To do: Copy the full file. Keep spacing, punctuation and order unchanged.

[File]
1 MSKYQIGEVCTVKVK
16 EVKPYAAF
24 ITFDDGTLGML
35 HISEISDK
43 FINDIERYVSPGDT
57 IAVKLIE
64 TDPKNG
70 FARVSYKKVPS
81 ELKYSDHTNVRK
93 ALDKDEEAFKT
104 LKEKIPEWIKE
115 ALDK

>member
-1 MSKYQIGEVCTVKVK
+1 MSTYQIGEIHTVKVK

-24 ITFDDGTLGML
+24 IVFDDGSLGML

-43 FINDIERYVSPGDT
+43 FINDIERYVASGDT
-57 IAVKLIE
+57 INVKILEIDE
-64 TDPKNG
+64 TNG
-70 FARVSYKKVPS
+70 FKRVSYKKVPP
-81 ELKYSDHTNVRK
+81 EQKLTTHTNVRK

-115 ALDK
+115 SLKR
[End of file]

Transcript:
1 MSKYQIGEVCTVKVK
16 EVKPYAAF
24 ITFDDGTLGML
35 HISEISDK
43 FINDIERYVSPGDT
57 IAVKLIE
64 TDPKNG
70 FARVSYKKVPS
81 ELKYSDHTNVRK
93 ALDKDEEAFKT
104 LKEKIPEWIKE
115 ALDK

>member
-1 MSKYQIGEVCTVKVK
+1 MSTYQIGEIHTVKVK

-24 ITFDDGTLGML
+24 IVFDDGSLGML

-43 FINDIERYVSPGDT
+43 FINDIERYVASGDT
-57 IAVKLIE
+57 INVKILEIDE
-64 TDPKNG
+64 TNG
-70 FARVSYKKVPS
+70 FKRVSYKKVPP
-81 ELKYSDHTNVRK
+81 EQKLTTHTNVRK

-115 ALDK
+115 SLKR